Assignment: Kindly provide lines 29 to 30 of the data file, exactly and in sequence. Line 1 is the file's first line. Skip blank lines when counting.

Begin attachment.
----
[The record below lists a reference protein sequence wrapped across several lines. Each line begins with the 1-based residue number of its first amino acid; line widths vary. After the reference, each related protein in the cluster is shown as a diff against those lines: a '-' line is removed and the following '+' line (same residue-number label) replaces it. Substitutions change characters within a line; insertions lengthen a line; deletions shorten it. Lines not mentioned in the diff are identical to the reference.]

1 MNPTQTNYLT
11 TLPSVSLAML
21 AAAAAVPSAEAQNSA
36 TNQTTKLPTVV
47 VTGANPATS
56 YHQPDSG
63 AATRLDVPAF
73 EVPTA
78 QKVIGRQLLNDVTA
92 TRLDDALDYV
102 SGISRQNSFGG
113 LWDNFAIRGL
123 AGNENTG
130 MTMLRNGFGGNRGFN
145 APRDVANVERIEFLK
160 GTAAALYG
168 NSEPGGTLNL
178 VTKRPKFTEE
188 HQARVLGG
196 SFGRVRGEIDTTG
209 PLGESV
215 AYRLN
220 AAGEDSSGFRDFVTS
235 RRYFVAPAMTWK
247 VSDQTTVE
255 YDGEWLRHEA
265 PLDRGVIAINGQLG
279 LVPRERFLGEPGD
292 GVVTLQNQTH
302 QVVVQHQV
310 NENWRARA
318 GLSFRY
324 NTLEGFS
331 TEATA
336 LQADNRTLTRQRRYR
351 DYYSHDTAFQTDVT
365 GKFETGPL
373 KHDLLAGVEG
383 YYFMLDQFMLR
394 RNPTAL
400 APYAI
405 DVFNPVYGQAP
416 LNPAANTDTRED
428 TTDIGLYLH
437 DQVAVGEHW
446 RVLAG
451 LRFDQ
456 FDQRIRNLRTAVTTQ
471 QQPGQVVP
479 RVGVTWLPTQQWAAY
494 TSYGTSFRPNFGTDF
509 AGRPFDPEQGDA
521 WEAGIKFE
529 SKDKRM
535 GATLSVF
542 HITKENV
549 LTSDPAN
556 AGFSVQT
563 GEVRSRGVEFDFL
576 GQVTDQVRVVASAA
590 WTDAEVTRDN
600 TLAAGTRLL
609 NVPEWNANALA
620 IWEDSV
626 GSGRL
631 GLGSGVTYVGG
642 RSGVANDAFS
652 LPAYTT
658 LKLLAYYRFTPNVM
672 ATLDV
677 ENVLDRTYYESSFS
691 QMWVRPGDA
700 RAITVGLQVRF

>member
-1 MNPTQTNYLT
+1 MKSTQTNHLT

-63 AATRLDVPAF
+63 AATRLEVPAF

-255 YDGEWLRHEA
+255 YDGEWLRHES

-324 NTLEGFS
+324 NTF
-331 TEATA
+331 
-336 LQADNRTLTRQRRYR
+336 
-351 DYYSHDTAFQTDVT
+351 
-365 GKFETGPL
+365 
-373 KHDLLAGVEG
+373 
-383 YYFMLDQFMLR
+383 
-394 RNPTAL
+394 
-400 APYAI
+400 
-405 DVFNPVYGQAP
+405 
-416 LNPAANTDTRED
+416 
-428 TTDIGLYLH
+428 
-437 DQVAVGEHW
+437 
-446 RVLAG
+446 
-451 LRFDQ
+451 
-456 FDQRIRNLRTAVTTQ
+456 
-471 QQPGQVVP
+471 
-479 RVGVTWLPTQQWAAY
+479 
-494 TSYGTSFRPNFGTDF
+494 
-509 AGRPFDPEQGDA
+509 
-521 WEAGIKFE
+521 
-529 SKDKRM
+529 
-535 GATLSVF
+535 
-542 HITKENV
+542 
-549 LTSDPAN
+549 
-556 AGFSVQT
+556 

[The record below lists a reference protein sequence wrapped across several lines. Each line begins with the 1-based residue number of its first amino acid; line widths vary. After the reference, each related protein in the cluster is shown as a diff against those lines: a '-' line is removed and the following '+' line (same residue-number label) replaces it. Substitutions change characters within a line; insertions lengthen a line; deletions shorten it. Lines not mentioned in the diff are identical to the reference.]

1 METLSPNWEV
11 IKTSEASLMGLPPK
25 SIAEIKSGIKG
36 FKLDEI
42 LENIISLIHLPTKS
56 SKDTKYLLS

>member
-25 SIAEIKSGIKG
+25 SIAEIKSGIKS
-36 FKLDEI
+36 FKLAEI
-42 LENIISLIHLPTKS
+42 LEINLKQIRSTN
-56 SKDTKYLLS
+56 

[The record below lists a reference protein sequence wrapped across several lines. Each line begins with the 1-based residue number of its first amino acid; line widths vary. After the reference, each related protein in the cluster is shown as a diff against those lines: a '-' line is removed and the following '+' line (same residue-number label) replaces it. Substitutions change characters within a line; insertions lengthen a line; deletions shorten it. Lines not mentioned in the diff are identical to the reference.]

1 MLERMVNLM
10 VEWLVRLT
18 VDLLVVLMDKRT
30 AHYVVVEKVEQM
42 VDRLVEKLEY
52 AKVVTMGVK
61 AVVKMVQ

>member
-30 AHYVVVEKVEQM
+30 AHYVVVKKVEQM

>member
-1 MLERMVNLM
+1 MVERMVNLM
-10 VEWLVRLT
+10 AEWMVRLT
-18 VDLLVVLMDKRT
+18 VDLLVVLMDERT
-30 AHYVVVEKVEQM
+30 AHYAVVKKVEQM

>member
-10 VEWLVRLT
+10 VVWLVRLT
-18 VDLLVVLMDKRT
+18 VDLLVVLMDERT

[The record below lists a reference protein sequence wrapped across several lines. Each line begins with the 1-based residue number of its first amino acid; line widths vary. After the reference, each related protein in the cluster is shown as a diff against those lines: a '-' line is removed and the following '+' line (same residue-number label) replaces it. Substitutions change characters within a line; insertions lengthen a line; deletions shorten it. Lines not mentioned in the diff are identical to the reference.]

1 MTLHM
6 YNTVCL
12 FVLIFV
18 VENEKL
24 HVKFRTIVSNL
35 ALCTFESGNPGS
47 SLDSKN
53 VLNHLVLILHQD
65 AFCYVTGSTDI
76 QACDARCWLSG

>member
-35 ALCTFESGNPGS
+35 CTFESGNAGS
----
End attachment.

279 LVPRERFLGEPGD
292 GVVTLQNQTH